When athletes look to their upcoming seasons, many will set big, results based goals. These athletes often forget to take the extra steps that make goal-setting such a valuable part of the training process. A results-based goal can be any outcome you want to achieve that – in your mind – will make your season a success. Setting the goal is the easy part, whether it’s a group ride to stick with, a time trial personal best and even the odd provincial championship to chase. Once you have your big goal, make sure you take a little extra time to determine your current abilities. A few planning steps at the start will help you improve your performance and chances of success.
“Small steps motivate you to make those lessdaunting efforts to move a little bit closer to the end result.”
Goal-setting, like orienteering, becomes easier once you know where you are. As a coach, I use intake forms, a conversation and/or some baseline testing to get an idea of who the athlete is and what the starting point is. Once I have the baseline info – past experience, type of work, family schedule, daily training hours, technical skill and any testing data – I have an idea of how challenging your outcome goal is. I can then forecast little steps that lead you toward that goal fitness. If you don’t have a coach, you can do some of this assessment on your own, or even set up a consultation with a coach to talk about your goals and make a rough plan.
Once you have an idea of your current fitness, it’s time to set process goals that not only help you make progress toward the outcome goal but also give you warnings if you’re not progressing as planned. For example, if a mountain biker knows she always gets dropped in a section of a race course with multiple logs, then she could set the goal of learning to hop a one-foot log at speed. If this same rider finished 10 per cent down from the winner and she hadn’t done much formal fitness training, she might set a goal to increase her power-to-weight ratio by 10 per cent by the big race. To hit that 10 per cent mark, she’d aim to gain a small chunk – say one to two per cent – in the next block. If this same athlete also lost time in big races due to cramping, she should look for ways to reduce or delay cramping. These three areas give our example athlete a couple areas to build weekly workouts around. She can also see if her training efforts are taking her toward the desired outcome goal.
These small steps are the key to good goal setting. They motivate you to make those less-daunting efforts to move a little bit closer to the end result. The steps are so small and achievable that you can form habits each day that support the process goals. I will often get athletes to reduce their daily training-time commitment below what they think they should be doing, so that it’s even more achievable. The belief that you can do the work to get faster, improve your skills or overcome an injury or limiter, such as cramping, helps improve the effects of any training plan because you do the work consistently.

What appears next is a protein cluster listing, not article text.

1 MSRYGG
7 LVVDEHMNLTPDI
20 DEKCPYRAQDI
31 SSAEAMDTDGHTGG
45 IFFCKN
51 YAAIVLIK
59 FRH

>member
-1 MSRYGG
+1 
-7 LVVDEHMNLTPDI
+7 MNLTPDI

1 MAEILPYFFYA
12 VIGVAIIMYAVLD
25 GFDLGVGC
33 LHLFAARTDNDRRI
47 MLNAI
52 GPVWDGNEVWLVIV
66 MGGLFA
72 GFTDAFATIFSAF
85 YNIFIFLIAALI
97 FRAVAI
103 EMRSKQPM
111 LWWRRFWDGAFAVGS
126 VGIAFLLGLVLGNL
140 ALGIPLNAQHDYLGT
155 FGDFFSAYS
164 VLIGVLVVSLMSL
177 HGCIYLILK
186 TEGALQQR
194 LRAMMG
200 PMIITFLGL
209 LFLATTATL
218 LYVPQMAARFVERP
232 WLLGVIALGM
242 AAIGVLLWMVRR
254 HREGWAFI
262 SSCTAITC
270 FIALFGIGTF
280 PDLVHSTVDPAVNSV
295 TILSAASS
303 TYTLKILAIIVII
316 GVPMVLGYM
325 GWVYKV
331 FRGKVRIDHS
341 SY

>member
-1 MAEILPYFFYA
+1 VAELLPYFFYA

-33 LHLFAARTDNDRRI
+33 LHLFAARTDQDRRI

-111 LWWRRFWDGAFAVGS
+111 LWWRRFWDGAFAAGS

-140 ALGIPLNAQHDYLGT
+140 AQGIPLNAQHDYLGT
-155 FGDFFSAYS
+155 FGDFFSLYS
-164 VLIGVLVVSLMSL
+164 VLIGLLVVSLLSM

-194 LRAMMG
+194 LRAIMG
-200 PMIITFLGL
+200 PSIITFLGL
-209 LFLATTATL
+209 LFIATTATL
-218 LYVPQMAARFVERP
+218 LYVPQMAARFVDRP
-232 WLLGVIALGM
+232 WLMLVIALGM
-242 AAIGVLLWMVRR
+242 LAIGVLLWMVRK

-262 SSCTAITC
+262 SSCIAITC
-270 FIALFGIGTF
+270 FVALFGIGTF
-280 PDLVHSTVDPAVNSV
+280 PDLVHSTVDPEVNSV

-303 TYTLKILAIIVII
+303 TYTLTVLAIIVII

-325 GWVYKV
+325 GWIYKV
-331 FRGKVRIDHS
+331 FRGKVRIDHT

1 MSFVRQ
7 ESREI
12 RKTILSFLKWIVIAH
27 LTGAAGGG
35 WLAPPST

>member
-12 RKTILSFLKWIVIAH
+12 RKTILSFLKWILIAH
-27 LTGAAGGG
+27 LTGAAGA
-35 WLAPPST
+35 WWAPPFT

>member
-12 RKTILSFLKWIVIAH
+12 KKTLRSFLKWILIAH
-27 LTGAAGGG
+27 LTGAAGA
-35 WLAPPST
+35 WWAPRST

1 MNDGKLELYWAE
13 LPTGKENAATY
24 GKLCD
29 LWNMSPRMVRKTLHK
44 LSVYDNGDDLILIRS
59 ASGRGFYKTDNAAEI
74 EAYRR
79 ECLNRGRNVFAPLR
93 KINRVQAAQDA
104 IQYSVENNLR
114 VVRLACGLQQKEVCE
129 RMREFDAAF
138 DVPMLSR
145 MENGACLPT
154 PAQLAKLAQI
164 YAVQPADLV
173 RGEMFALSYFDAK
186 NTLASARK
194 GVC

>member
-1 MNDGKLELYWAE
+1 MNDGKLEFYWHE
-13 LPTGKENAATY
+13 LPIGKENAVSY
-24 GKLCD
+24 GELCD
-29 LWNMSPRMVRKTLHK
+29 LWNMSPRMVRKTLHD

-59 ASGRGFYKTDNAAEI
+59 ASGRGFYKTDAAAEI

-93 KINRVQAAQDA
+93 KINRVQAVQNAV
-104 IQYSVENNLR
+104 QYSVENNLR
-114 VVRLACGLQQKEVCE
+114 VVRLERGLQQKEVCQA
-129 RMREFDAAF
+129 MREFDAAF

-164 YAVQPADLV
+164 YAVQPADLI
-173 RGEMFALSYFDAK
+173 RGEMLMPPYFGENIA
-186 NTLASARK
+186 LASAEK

To break our goals down to the “micro-cycle,” or weekly level, for our racer with a log-hop problem, the first process goal is to bunny-hop a one-foot log. Each week, she could commit to two rides on technical trails repeating a couple of the tougher logs several times. She could also meet with a coach once a week to develop this skill quickly. For cramps, she could book some blood tests and a movement screen with a local registered kinesiologist to look at strength training and mobility movements that might address cramping. In training, she might work on 10- to 20-minute intervals with a lower r.p.m. to help improve her threshold and also help her legs work under tension longer – and likely see lessening in cramping issues. During the course of a month, our rider should see great improvement in her performance, as measured by three critical determinants in her goal race. As she gains confidence and ability in these areas, she can reassess her biggest limitations and plan out her next block of training.
The goal-setting process doesn’t have to be an esoteric exercise. Incorporating regular feedback from testing, coaching and repeatable workouts will maximize your ability to keep making progress toward your big race goal. These small successes help you gain confidence in yourself and in your ability to improve. Addressing your limiters and building confidence will make the small amount of time it takes to set goals a worthy investment for your training this season.